More on the design of the Cross Bronx Expressway from misc.transport.road contributors Dave Block, Ralph Herman and Mike Tantillo:

The Cross Bronx Expressway is notoriously old, traffic clogged, and in bad physical condition. However, it is fascinating to drive through all the tunnels on the Cross Bronx Expressway. The designs of the overhead arches, the brick walls, and other features are varied from section to section. In particular, two underpasses stand out:

  • the Grand Concourse underpass, which actually has a subway line above the Cross Bronx and below the Grand Concourse
  • the long curved underpass east of Third Avenue

Like other expressways in New York City, the Cross Bronx Expressway was placed in a narrow right-of-way. To minimize community disruption, the expressway was placed below-grade, and was constructed with many pedestrian underpasses and overpasses.

LEFT: This 1959 photo shows the Cross Bronx Expressway nearing completion at the Third Avenue Viaduct. The photo also shows the old Third Avenue Elevated line ("El"), which ceased operations in 1973 and was dismantled shortly thereafter. RIGHT: Overview of the expressway's completed Third Avenue Viaduct in 1959. (Photos by Triborough Bridge and Tunnel Authority.)

DESIGN, CONSTRUCTION AND FUNDING: The Cross Bronx Expressway was characteristic of the pre- and early-Interstate era expressways in New York City. It was designed with six 12-foot-wide lanes (three lanes in each direction), 10-foot-wide cobblestone shoulders, and a continuous steel median guardrail.

Throughout most of its length, the expressway is depressed relative to street level. Tunnels were constructed through the ridges of the South Bronx. However, two extended viaducts were constructed at Third Avenue near Bathgate Industrial Park, and over the Bronx River.

Construction of the Cross Bronx Expressway began in the fall of 1948. The first two sections, which opened in November 1955, provided a nonstop route beginning at the Bruckner traffic circle (later built as the Bruckner interchange), west through the communities of Castle Hill and Parkchester, and ending at the Bronx River Parkway. Both "Sections 1 and 2" were constructed with matching state and Federal funds. However, by that time, Moses was running low on money to finish the rest of the expressway.

Relief soon came from Washington in the form of a new program advanced by President Eisenhower: the National System of Defense and Interstate Highways. The Federal government was to pay 90 percent of the cost for new Interstate highways, with states picking up the remaining 10 percent. Moses had enough influence to persuade officials in Washington to include toll facilities such as the George Washington Bridge in the new system. This enabled him to include the George Washington Bridge, the Trans-Manhattan Expressway and the Cross Bronx Expressway as a congruent Interstate route, as proposed in his
Joint Study of Arterial Facilities between the Triborough Bridge and Tunnel Authority and the Port of New York Authority.

YESTERDAY AND TODAY… LEFT: This 1962 photo shows the Cross Bronx Expressway (I-95) at Nelson Avenue just before its completion. (Photo by Triborough Bridge and Tunnel Authority.) RIGHT: This 2007 photo was taken from the same location on the expressway. (Photo by Steve Anderson.)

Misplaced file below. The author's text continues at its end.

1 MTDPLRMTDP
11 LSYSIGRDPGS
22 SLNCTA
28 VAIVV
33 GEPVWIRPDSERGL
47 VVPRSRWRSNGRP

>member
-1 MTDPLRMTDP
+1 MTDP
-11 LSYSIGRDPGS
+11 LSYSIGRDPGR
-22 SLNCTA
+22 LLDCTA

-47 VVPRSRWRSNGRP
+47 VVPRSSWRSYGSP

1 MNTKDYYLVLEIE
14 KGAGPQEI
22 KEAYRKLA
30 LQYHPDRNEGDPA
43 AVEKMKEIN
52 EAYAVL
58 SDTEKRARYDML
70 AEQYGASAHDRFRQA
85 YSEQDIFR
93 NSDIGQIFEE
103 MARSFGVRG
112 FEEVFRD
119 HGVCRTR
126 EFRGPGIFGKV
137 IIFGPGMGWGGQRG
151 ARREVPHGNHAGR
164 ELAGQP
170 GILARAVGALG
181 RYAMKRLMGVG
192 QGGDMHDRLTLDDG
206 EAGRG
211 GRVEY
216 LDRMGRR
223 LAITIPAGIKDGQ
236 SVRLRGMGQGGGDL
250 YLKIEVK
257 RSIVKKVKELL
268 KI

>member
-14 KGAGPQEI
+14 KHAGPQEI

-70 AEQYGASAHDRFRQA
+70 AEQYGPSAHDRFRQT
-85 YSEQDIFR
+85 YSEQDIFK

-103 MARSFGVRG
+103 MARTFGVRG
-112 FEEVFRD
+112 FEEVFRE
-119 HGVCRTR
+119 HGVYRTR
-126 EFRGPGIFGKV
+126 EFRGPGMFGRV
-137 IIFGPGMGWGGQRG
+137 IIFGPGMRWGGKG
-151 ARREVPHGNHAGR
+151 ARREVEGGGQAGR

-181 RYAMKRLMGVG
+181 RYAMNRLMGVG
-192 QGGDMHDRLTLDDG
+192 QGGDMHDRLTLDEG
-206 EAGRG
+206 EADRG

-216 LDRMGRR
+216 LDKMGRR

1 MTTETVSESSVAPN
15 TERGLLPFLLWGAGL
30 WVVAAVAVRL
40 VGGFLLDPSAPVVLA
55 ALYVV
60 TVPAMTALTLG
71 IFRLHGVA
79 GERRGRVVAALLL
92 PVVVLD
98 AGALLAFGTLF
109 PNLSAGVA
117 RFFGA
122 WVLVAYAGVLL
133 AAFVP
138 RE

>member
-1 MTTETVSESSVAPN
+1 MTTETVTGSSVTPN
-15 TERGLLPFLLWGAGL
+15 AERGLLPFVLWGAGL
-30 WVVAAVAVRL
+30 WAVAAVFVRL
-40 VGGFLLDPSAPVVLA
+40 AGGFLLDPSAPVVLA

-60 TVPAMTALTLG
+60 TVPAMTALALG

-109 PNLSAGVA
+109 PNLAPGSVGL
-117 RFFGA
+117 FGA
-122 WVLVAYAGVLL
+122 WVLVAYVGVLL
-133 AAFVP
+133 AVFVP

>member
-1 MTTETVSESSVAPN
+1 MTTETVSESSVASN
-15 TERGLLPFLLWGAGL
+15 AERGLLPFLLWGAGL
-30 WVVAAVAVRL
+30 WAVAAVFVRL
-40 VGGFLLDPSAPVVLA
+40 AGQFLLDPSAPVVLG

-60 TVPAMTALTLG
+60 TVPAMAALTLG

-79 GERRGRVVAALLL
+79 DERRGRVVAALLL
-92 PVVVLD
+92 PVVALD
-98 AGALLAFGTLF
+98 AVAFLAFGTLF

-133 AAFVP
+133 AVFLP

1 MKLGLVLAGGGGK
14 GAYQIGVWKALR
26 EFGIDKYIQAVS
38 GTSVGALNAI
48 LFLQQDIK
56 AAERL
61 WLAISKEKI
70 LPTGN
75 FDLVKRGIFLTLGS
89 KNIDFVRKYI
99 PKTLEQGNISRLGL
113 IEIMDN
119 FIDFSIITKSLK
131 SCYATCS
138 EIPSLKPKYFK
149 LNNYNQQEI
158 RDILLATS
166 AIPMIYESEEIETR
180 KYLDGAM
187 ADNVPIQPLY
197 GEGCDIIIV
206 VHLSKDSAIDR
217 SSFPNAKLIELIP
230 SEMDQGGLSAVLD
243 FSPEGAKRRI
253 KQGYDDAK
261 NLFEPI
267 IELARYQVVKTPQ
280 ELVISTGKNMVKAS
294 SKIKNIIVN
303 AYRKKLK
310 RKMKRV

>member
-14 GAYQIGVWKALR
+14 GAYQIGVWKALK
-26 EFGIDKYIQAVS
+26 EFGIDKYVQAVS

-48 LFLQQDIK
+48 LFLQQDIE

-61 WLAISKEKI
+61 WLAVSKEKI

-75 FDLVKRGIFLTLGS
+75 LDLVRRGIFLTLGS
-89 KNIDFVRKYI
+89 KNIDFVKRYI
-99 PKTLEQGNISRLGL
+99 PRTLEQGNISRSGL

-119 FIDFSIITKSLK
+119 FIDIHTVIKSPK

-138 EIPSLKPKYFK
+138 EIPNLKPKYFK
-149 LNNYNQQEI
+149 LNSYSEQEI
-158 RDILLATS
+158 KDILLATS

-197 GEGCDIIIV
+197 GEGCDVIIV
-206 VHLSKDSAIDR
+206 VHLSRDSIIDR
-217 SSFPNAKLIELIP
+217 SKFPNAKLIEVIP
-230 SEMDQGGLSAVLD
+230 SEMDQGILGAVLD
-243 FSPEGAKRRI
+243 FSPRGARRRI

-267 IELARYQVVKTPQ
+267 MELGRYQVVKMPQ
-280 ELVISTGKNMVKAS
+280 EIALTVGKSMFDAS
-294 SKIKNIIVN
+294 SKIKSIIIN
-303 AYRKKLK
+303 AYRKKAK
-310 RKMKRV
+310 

THE BATTLE OF EAST TREMONT: More significant challenges lay ahead for Moses. In 1952, more than six years after Moses announced his plans for the Cross Bronx Expressway, construction was yet to begin on "Section 3" from the Bronx River Parkway west to the Major Deegan Expressway.

The route of "Section 3" would displace numerous residents in the East Tremont and Morris Heights neighborhoods. Specifically, 159 apartment buildings would have to be demolished, displacing 1,530 families. An alternative route was available in the area of Crotona Park that would have reduced the number of families that would have to be displaced. Moses rejected the alternative plan, despite its support from the East Tremont Neighborhood Association.

Lillian Edelstein, the energetic housewife who led the civic association, recalled the battle of East Tremont in a 1988 interview for the PBS series
The American Experience as follows:

There were rumors that an expressway was coming through our area. We thought for so many years that they were just rumors. We continued our lives as though this would never happen. We thought we would be here forever.

It was a beautiful spring day when (the eviction notice) came in the mail… Everybody started buzzing about it… "we have to move out in 90 days." I remember my husband saying, "There is nothing you can do." And I said, "No way." So we formed a tenants' association.

On October 14, 1953, I had the rally which was standing room only. Every tenant who could walk was there. The public officials were there, and they promised that no one would be dislocated. And everyone went away happy. That was October. Then came November, and after the election… that was it. We lost.

In his book
The Power Broker, Robert A. Caro described the construction of the Cross Bronx Expressway and its impact on the East Tremont neighborhood. Below is an except::